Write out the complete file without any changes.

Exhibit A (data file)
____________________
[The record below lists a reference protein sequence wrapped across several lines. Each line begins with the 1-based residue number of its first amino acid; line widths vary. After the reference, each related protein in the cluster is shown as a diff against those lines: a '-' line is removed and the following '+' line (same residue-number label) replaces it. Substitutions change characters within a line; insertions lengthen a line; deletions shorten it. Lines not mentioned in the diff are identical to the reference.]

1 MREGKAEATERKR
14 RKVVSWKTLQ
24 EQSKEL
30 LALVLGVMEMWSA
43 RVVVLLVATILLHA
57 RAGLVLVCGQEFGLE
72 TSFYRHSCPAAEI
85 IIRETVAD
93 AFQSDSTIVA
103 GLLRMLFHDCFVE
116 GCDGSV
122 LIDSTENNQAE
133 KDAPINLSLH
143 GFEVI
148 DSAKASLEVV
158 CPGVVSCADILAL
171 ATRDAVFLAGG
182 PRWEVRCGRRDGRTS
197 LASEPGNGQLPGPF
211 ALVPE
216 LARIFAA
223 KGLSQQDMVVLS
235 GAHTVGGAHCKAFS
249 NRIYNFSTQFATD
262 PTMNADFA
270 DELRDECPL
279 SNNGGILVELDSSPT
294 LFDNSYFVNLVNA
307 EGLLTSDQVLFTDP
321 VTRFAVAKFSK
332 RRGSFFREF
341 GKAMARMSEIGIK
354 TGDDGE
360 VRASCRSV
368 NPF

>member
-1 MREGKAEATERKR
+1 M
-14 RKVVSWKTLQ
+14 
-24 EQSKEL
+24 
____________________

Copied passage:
[The record below lists a reference protein sequence wrapped across several lines. Each line begins with the 1-based residue number of its first amino acid; line widths vary. After the reference, each related protein in the cluster is shown as a diff against those lines: a '-' line is removed and the following '+' line (same residue-number label) replaces it. Substitutions change characters within a line; insertions lengthen a line; deletions shorten it. Lines not mentioned in the diff are identical to the reference.]

1 MREGKAEATERKR
14 RKVVSWKTLQ
24 EQSKEL
30 LALVLGVMEMWSA
43 RVVVLLVATILLHA
57 RAGLVLVCGQEFGLE
72 TSFYRHSCPAAEI
85 IIRETVAD
93 AFQSDSTIVA
103 GLLRMLFHDCFVE
116 GCDGSV
122 LIDSTENNQAE
133 KDAPINLSLH
143 GFEVI
148 DSAKASLEVV
158 CPGVVSCADILAL
171 ATRDAVFLAGG
182 PRWEVRCGRRDGRTS
197 LASEPGNGQLPGPF
211 ALVPE
216 LARIFAA
223 KGLSQQDMVVLS
235 GAHTVGGAHCKAFS
249 NRIYNFSTQFATD
262 PTMNADFA
270 DELRDECPL
279 SNNGGILVELDSSPT
294 LFDNSYFVNLVNA
307 EGLLTSDQVLFTDP
321 VTRFAVAKFSK
332 RRGSFFREF
341 GKAMARMSEIGIK
354 TGDDGE
360 VRASCRSV
368 NPF

>member
-1 MREGKAEATERKR
+1 M
-14 RKVVSWKTLQ
+14 
-24 EQSKEL
+24 